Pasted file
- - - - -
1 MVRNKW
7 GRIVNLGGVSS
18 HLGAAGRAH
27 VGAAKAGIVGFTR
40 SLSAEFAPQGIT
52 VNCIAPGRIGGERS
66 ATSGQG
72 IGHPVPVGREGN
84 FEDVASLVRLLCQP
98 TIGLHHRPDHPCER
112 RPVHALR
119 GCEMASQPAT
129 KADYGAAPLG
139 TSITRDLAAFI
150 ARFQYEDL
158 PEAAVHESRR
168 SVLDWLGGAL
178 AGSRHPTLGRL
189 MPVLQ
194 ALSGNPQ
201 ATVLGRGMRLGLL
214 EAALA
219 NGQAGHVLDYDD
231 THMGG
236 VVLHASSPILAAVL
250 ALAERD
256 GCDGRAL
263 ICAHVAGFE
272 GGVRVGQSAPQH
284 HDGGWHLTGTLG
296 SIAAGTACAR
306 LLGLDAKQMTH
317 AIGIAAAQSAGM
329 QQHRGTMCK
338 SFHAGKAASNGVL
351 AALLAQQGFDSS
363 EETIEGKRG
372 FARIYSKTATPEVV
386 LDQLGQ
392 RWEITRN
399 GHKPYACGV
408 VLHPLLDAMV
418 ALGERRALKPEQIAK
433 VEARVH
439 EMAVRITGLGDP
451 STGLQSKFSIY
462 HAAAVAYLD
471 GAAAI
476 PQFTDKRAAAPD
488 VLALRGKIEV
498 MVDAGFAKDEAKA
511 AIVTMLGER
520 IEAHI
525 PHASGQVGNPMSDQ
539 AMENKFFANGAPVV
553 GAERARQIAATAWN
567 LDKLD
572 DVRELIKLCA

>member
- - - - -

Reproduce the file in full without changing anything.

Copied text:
1 MVRNKW
7 GRIVNLGGVSS
18 HLGAAGRAH
27 VGAAKAGIVGFTR
40 SLSAEFAPQGIT
52 VNCIAPGRIGGERS
66 ATSGQG
72 IGHPVPVGREGN
84 FEDVASLVRLLCQP
98 TIGLHHRPDHPCER
112 RPVHALR
119 GCEMASQPAT
129 KADYGAAPLG
139 TSITRDLAAFI
150 ARFQYEDL
158 PEAAVHESRR
168 SVLDWLGGAL
178 AGSRHPTLGRL
189 MPVLQ
194 ALSGNPQ
201 ATVLGRGMRLGLL
214 EAALA
219 NGQAGHVLDYDD
231 THMGG
236 VVLHASSPILAAVL
250 ALAERD
256 GCDGRAL
263 ICAHVAGFE
272 GGVRVGQSAPQH
284 HDGGWHLTGTLG
296 SIAAGTACAR
306 LLGLDAKQMTH
317 AIGIAAAQSAGM
329 QQHRGTMCK
338 SFHAGKAASNGVL
351 AALLAQQGFDSS
363 EETIEGKRG
372 FARIYSKTATPEVV
386 LDQLGQ
392 RWEITRN
399 GHKPYACGV
408 VLHPLLDAMV
418 ALGERRALKPEQIAK
433 VEARVH
439 EMAVRITGLGDP
451 STGLQSKFSIY
462 HAAAVAYLD
471 GAAAI
476 PQFTDKRAAAPD
488 VLALRGKIEV
498 MVDAGFAKDEAKA
511 AIVTMLGER
520 IEAHI
525 PHASGQVGNPMSDQ
539 AMENKFFANGAPVV
553 GAERARQIAATAWN
567 LDKLD
572 DVRELIKLCA

>member